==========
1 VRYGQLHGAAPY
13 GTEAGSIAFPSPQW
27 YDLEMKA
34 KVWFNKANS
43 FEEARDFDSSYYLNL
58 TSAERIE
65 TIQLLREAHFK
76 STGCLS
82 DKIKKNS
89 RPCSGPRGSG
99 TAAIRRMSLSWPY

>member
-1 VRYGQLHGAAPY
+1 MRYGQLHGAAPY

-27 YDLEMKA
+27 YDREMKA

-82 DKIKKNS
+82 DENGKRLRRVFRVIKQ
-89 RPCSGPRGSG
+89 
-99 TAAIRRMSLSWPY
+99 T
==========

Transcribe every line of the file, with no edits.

1 VRYGQLHGAAPY
13 GTEAGSIAFPSPQW
27 YDLEMKA
34 KVWFNKANS
43 FEEARDFDSSYYLNL
58 TSAERIE
65 TIQLLREAHFK
76 STGCLS
82 DKIKKNS
89 RPCSGPRGSG
99 TAAIRRMSLSWPY

>member
-1 VRYGQLHGAAPY
+1 MRYGQLHGAAPY

-27 YDLEMKA
+27 YDREMKA

-82 DKIKKNS
+82 DENGKRLRRVFRVIKQ
-89 RPCSGPRGSG
+89 
-99 TAAIRRMSLSWPY
+99 T